The vote goes along political lines, with the three democratic members voting to review the graduate assistant issue and the sole republican member dissenting. (Note: the Board is currently short one member.) In his dissent, member Philip Miscimarra wrote that the sole basis for the UAW to seek review is its desire to have the Board overrule Brown University. Miscimarra believes there is no reason to overturn Brown University, pointing, in part, to the prevailing view for more than 40 years that graduate student assistants are not statutory employees, except for a four-year period from 2000-2004 when the ruling flip-flopped in favor of finding they were employees. 

Is another flip-flop likely? It very well could be, given that the current majority of the Board continues to look to expand the reach of the NLRA. But even if the Board should find that graduate student assistants are statutory employees, it will need to address an argument by The New School that they are “casual” or “temporary” employees which would still deny them union representation. 

We will continue to follow this case and pass along any developments as they occur.

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October 20, 2015

Colorado Vacation Policies: Use-It-Or-Lose-It Policy Hinges On When Vacation Is “Earned”

In recent weeks, the Colorado Division of Labor indicated that it was taking a new position when enforcing wage claims based on an employer’s vacation policy. The specific issue has revolved around whether a use-it-or-lose-it vacation policy—i.e., a policy where an employee cannot roll-over some or all earned vacation from year to year—is lawful in Colorado. 

In response to inquiries about its position on such policies, the Division recently posted FAQs on its website stating that a use-it-or-lose-it vacation policy does not necessarily run afoul of the Colorado Wage Protection Act. But if an employee challenges the validity of the policy, the determining factor will focus on when the vacation pay is earned. 

Division of Labor Leaves Many Questions Unanswered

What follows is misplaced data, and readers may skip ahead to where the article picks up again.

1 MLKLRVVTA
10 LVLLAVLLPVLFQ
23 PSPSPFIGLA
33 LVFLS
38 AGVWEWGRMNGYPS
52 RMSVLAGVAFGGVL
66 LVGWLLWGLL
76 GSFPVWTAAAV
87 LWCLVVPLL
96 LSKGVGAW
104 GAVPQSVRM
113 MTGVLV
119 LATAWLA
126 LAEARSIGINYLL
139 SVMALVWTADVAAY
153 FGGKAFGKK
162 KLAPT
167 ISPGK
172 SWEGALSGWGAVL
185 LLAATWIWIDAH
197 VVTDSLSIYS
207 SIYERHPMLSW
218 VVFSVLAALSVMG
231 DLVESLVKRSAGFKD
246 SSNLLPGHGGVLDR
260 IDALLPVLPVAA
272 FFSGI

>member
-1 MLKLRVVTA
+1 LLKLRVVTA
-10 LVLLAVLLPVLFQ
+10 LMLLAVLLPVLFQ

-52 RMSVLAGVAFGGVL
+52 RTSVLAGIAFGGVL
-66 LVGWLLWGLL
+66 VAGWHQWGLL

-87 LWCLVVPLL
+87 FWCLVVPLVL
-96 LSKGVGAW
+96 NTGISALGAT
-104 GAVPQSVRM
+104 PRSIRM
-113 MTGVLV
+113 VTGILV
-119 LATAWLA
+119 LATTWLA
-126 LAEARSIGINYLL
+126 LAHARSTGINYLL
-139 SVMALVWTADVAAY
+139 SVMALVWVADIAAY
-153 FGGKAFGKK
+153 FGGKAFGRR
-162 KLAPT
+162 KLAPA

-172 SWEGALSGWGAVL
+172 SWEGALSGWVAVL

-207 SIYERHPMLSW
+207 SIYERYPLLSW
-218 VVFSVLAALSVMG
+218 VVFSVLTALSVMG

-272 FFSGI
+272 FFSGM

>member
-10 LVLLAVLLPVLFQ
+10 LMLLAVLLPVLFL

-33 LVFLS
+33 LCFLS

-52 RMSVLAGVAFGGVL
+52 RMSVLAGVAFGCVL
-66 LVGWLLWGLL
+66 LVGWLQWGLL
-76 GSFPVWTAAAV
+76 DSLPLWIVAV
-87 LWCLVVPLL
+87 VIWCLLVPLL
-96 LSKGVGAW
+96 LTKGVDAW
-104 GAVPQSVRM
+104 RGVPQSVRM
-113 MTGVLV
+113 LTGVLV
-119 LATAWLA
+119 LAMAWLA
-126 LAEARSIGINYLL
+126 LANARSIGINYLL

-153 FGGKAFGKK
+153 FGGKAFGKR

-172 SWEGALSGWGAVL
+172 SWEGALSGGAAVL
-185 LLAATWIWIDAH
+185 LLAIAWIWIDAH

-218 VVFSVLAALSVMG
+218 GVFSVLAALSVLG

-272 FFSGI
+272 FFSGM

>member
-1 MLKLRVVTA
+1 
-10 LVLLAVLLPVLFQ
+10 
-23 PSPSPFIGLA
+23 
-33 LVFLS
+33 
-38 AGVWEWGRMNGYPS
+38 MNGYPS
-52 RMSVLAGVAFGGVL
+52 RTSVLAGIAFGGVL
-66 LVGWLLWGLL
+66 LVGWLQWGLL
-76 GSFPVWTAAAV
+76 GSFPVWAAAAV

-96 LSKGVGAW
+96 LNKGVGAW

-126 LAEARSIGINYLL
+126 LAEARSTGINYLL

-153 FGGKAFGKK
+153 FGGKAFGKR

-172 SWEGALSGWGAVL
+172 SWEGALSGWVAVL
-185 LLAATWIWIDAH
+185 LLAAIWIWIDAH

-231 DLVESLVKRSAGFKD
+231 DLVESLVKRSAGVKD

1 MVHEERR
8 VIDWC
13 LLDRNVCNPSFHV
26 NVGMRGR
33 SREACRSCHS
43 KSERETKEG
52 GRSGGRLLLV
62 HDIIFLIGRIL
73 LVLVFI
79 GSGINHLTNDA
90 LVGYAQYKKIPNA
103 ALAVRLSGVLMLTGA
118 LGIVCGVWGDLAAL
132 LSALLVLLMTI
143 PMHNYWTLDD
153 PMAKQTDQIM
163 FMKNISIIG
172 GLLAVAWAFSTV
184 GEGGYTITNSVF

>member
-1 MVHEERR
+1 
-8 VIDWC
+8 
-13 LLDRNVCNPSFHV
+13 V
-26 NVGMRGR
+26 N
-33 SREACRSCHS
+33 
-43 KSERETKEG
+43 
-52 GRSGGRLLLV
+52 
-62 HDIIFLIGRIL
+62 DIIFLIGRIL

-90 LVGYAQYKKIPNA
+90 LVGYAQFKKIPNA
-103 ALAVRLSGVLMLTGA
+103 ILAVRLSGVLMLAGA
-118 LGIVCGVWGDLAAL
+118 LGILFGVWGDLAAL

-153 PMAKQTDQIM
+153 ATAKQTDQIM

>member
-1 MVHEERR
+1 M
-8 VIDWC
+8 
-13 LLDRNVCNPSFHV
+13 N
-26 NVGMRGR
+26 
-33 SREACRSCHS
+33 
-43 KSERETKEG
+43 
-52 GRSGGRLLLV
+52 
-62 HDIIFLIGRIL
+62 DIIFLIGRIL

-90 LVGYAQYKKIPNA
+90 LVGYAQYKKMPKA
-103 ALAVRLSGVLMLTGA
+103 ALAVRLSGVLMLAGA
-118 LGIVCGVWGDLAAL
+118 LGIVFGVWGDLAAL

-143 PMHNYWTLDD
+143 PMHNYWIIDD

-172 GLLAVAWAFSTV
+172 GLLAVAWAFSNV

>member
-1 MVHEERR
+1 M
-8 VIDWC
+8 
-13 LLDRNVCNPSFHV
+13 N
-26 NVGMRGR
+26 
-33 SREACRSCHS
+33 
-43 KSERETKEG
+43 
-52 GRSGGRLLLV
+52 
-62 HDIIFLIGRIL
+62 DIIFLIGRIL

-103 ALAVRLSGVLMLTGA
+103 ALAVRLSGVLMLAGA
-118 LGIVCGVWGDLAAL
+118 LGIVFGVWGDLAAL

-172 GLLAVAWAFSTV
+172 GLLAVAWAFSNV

According to Colorado’s Wage Protection Act, vacation pay “earned in accordance with the terms of any agreement” are “wages.” As a result, many Colorado employers have in place use-it-or-lose-it vacation policies, in which an employee may accrue a certain amount of vacation or paid time off (PTO) each year, but some or all of that vacation time will not roll-over into the following calendar year. The reason for such policies is simple: it avoids employees banking large sums of vacation or PTO, which is typically paid out upon separation from employment. Until recently, the Division had not taken a formal position on such policies. 

However, given the recent changes to the Wage Protection Act, the Division is responsible for adjudicating wage claims, albeit the jurisdiction is limited to claims for $7,500 or less. In light of that change, and as many people likely saw, the Division issued guidance informally in recent weeks concerning use-it-or-lose-it vacation policies. After numerous legal alerts were sent out, the Division took a step back, as reflected in a Denver Post article.  

Earlier this week, in an effort to clear up the confusion, the Division issued two FAQ’s, as noted above. Those FAQs specifically address whether Colorado employers may have use-it-or-lose-it provisions in their vacation policies. The Division answered that question yes, as long as any such policy is included in the terms of an agreement between the employer and employee. That clarification seems helpful, as it states that use-it-or-lose-it vacation policies are permissible under the Wage Protection Act.